The FB25 engine had an open-deck, aluminium alloy block with 94.0 mm bores
and a 90.0 mm stroke for a capacity of 2494 cc; within the cylinder bores,
the FB25 engine had cast iron liners. Due to its revised connecting rods and
valvetrain components, the FB25 block was the same size as its EJ253
predecessor, despite its smaller bore and longer stroke. According to
Subaru, the longer stroke improved fuel efficiency by enabling faster air
induction and reduced unburnt fuel during cold starts.
engine had separate cooling circuits for the cylinder block and head to
improve coolant distribution. Around the block, the flow rate was limited to
maintain a high temperature for the cylinder liner oil, thereby reducing
friction from the motion of the pistons.
Connecting rods and pistons
To reduce engine width and enable its longer stroke, the FB25 engine had
asymmetrical, diagonally-split connecting rods. Compared to the EJ253, the
FB25 engine achieved a 28 per cent reduction in frictional losses due to its
lighter connecting rods, lighter pistons and wrist pins, and lower
The FB25 engine had a plastic intake manifold with reshaped branches to
reduce pressure losses and thereby increase power; the valves were also
revised to reduce drops in pressure when open and to increase tumbling when
closed. Upstream of each intake port, a metal partition acted as a tumble
generator valve (TGV) to increase air tumble and create vortices within the
combustion chamber. Furthermore, the size and shape of the resonators in the
intake manifold were streamlined.
The FB25 engine had an aluminium alloy cylinder head with separately cast
camshaft carriers so that cores in the cylinder head could be omitted for a
reduction in metal thickness. As noted above, cylinder head cooling was
enhanced by using separate circuits for the cylinder block and head.
Camshafts and dual AVCS
The FB25 engine had double overhead camshafts that were driven by a
maintenance-free chain. For the FB25 engine, a chain drive was adopted
because it enabled a narrower included valve angle and a reduction in the
sprocket diameters of the crank and camshaft for reduced width. The four
valves per cylinder were actuated by roller rocker arms (previously valve
lifters for the EJ253).
The FB25 engine had Subaru’s dual Active
Valve Control System (AVCS) which provided variable intake and exhaust valve
Injection and ignition
Whereas the fuel injectors for the EJ253 engine were in the intake manifold,
the fuel injectors for the FB25 engine were moved to the cylinder head.
According to Subaru, positioning the injectors in the cylinder head enhanced
the flow of atomised fuel, thereby improving fuel efficiency and reducing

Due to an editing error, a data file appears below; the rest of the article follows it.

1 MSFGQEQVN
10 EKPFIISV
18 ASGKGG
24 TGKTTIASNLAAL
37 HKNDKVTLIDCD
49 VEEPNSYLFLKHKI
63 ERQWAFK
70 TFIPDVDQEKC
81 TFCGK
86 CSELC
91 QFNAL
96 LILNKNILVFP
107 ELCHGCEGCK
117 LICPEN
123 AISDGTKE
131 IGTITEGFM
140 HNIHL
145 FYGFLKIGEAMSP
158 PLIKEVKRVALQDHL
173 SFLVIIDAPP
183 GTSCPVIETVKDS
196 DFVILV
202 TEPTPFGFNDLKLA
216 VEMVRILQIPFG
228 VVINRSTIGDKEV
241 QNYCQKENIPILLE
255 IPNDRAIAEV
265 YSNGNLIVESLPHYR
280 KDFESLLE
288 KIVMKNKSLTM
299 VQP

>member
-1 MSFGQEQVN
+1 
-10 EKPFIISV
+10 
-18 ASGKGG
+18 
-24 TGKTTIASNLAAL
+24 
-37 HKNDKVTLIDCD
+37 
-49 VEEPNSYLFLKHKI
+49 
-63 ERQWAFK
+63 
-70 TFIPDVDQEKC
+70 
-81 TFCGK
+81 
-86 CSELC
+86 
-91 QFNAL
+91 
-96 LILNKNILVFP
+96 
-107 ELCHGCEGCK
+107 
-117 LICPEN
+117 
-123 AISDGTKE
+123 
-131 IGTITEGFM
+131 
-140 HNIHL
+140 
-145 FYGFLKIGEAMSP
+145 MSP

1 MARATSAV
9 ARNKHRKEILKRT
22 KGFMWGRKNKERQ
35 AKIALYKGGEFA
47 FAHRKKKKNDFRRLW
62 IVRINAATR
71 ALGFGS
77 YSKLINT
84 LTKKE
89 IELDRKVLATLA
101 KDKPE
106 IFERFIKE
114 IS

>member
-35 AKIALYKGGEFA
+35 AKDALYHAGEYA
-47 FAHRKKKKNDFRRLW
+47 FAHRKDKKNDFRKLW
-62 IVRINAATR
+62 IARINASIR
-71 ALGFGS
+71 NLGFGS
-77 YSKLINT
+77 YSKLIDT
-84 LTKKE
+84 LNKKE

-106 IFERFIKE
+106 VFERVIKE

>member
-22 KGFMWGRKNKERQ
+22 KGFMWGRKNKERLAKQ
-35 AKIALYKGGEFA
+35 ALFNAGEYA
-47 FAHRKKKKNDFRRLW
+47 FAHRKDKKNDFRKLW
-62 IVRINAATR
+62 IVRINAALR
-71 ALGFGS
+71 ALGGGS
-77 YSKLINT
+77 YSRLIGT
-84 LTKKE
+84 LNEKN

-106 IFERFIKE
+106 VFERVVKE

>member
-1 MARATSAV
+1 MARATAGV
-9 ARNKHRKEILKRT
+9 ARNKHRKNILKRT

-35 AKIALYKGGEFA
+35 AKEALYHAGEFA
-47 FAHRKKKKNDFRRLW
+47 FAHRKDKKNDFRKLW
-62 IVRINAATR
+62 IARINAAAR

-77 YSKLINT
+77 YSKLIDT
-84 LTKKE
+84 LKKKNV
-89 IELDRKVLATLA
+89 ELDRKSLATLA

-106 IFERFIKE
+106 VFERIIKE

exhaust gas emissions.
The FB25 engine had coil-on-plug ignition with
an integrated igniter for each cylinder. The spark plug caps, which provided
contact to the spark plugs, were integrated with the ignition coil assembly.
For the FB25 engine, cooling around the spark plugs was improved for a
higher knock limit, increased power and improved fuel efficiency.
For the FB25 engine, the diameters and lengths of the exhaust manifold were
modified to improve catalytic converter warm-up and increase power output.
Furthermore, the more free-flowing exhaust system contributed to higher
The FB25’s exhaust gas recirculation (EGR) system
included a cooling circuit that enabled greater exhaust gas volumes to be
recirculated than occurred in the EJ engines. By using EGR, combustion
temperatures were reduced such that the engine was less susceptible to knock
and injection timing could be advanced.
BN Liberty and BS Outback: FB25 changes
Subaru BN Liberty
, a range of changes for the FB25
engine were introduced, including an ‘Automatic Stop Start’ function which
enabled the engine to shut down when the vehicle was stationary in traffic
to conserve fuel. Other changes included:
- A thinner cylinder block (base thickness was reduced from 3.5 mm to
- Intake resistance was reduced by around 26 per cent due to a larger
- A new high-tumble intake port shape;
- Larger intake valves (36 mm diameter, previously 34 mm);
- Increased valve pitch (41 mm, previously 39 mm);
- Revised position and ports for the Tumble Generator Valves (TGVs) to
increase their tumble effect. The new TGVs also had a unified resin
design rather than being produced from separate aluminium parts;
- New pistons with raised crown surfaces for a higher compression
ratio of 10.3:1 (previously 10.0:1). Furthermore, the centre weight
location and skirt shape were optimised to reduce vibration noise;
- A new piston skirt coating to lower friction;
- A mass was added to the left-hand exhaust cam sprocket to reduce
noise from timing chain engagement;
- A dedicated circuit was provided for EGR cooling and a separate
high-efficiency cooler was adopted;
- The exhaust manifold collector had a smaller surface area to reduce
mass and increase the high temperature performance of the catalytic
converter. Furthermore, pressure loss was reduced while power output was
improved with increased diameter manifold pipes;
- The exhaust pipe assembly included a lighter rear chamber and pipe
diameter was changed to reduce booming noise; For rust resistance,
stainless steel was used in the rear flange and bracket; and,
- A ‘new generation’ ECU.